So, you’ve opened a new business. You’re probably overwhelmed with everything you need to do, and all the new things to learn to manage your small business. It’s so exciting to start your new venture that you may not have thought of things like business continuity.
We know—it’s a downer to think about something awful happening to you. Nobody likes talking about death or disaster, but as a business owner, you need to bear in mind that you’re not on your own anymore. Now your family and your employees are depending on you. Your unexpected death could bring disaster not only to your family, but also to the business you’ve been working so hard to launch and grow.
Life Insurance and Your Small Business
You’ve probably already gotten business insurance for your new venture, and you might even already have life insurance. But your family and employees might not be financially able to take the company over if you die. It’s possible they may not easily be able to sell the business, either—or, they may be forced to sell for much less than the business is worth. This could leave your people without income, or worse.
If you, your employees, or your family members have used their home as collateral for a loan for your small business, a sudden lack of income could be devastating. That’s where life insurance comes in. There are different policies to consider when it comes to protecting your business. Let’s look at some options.
Business Owner Life Insurance
As a small business owner, you might need multiple life insurance policies. A personal life insurance policy can help your family repay business debts and cover living expenses if you die, which would leave them some time to determine how to proceed without you. In this case, you’ll want to review how much insurance you have, and work with your insurance agent to determine how much you need.
For small businesses with multiple owners, consider combining life insurance policies for each partner with a buy-sell agreement. This means that all partners agree to buy out the surviving family’s share—which is paid by the decedent’s life insurance. The price can be predetermined or more commonly, be the market value of the business at the time of death. There are several types of buy-sell agreements, as well as policies that complement them. According to Forbes, almost three out of four business owners have no documented business continuity plan for senior roles. If your business is owned in part by someone other than yourself, this is another important subject to discuss with your insurance agent.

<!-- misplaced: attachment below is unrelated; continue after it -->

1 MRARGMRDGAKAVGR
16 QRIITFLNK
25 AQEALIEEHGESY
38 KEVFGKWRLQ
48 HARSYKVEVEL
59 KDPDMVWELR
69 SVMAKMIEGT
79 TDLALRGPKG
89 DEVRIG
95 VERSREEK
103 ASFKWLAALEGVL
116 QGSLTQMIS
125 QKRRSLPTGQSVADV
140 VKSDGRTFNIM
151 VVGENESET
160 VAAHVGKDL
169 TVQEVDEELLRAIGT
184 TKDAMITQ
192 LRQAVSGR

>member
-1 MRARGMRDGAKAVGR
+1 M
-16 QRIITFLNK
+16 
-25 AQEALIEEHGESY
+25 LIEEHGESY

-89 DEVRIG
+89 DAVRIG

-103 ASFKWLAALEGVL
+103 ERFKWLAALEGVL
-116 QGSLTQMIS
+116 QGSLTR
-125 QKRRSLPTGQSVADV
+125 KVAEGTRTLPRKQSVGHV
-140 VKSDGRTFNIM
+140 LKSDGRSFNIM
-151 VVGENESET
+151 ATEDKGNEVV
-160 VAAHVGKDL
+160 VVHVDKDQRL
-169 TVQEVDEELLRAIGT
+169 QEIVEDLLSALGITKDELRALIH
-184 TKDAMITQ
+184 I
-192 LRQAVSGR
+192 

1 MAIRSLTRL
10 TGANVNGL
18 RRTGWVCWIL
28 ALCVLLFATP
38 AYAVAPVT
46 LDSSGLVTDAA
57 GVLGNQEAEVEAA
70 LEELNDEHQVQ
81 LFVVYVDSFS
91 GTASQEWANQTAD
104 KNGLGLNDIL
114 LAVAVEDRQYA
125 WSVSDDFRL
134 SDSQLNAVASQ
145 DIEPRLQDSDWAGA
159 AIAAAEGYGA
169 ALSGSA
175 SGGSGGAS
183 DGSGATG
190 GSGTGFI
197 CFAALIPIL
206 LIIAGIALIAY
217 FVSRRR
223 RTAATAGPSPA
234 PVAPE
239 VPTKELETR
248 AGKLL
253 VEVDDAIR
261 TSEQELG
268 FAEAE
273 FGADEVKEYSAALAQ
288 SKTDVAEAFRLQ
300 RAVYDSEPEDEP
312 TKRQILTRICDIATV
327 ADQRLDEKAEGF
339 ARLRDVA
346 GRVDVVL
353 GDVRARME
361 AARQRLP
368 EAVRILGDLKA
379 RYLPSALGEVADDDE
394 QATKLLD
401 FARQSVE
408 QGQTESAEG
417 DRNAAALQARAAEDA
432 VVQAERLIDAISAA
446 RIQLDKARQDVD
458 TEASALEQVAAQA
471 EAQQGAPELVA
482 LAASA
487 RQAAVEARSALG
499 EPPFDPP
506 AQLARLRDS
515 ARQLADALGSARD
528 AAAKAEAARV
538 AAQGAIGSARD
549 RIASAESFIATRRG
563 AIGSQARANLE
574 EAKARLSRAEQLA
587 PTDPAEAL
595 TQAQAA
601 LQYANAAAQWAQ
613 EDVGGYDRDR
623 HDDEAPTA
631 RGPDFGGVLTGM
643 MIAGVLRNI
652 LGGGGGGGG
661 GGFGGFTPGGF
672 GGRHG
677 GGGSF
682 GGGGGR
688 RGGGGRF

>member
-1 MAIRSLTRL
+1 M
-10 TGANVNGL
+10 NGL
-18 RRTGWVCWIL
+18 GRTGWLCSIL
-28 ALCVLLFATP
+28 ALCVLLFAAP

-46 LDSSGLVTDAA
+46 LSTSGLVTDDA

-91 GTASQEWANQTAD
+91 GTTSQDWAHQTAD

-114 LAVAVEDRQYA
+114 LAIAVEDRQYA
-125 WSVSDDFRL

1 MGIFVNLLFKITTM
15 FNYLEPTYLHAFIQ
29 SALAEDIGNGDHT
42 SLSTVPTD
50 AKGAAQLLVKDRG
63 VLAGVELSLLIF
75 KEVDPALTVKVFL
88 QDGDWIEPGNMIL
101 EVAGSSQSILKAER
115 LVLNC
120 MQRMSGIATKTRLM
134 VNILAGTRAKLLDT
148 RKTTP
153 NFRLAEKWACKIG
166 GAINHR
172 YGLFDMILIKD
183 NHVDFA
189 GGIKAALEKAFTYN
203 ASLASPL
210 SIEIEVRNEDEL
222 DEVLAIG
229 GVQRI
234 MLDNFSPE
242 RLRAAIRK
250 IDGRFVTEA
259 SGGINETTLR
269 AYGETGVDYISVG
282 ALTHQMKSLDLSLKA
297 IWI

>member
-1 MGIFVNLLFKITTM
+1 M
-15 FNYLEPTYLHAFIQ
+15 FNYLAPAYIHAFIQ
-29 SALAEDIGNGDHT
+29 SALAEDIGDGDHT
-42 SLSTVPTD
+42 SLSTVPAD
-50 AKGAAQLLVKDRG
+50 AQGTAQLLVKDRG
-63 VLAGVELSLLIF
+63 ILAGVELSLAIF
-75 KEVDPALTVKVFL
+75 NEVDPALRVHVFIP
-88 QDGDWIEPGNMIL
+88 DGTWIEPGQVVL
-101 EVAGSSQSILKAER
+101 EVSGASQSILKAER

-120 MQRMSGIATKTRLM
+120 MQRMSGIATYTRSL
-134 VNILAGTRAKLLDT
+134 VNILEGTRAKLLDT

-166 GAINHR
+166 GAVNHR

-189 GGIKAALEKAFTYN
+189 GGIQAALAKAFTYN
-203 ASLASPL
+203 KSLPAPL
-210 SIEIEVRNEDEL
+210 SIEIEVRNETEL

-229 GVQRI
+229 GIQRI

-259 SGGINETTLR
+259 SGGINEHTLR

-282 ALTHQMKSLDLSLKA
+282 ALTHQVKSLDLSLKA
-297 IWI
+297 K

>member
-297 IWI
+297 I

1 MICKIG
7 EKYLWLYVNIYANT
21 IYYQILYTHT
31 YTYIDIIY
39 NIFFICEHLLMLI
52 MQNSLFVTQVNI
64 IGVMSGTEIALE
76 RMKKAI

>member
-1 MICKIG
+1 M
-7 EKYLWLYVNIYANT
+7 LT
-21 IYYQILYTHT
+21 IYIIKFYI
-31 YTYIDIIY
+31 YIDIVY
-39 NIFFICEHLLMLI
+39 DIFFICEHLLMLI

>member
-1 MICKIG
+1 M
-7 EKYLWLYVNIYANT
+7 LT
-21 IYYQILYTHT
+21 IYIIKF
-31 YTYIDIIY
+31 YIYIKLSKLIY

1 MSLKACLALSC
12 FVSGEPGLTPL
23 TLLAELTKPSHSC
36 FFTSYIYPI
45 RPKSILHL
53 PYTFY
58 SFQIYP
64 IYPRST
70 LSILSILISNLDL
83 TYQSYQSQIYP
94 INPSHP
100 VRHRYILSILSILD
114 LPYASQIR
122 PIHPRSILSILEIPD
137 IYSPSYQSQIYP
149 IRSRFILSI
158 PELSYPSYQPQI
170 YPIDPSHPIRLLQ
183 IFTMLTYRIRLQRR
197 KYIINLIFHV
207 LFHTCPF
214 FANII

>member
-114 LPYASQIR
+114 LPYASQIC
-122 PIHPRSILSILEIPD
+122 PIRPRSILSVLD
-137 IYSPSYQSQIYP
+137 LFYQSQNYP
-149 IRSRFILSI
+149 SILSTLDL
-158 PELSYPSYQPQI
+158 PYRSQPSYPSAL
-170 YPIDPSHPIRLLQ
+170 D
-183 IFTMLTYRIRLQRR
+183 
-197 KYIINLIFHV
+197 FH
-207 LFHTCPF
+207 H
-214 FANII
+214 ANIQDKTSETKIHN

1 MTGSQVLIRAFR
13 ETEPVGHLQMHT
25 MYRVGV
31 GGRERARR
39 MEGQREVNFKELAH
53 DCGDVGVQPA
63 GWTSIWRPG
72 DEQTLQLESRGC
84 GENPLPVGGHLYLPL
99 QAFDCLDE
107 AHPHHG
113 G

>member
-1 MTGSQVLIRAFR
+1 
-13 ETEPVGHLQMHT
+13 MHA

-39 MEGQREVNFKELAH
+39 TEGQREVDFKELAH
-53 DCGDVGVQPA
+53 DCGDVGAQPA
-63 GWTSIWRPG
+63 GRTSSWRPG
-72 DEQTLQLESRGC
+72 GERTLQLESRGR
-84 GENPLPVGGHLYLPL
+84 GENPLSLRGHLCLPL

Key person insurance is another type of policy that pays out if a critically important employee dies. This type of policy is paid to the business owner(s). In a small business, the key person might be the owner or owners, the founders, or other people who are crucial to the business operation—in other words, if the business would fail without someone, they are a key person.
If people count on you, you need life insurance—no matter whether you are a solopreneur or have dozens of employees. Determining which policies you need will be unique to your business, your family, and your situation.
And, you will need to revisit your coverage periodically. Your insurance needs may change throughout your life—you may need different coverage as a single young person as you would if you were part of a family of five. Get professional advice before buying—your agent can help you identify exactly what you need for your situation.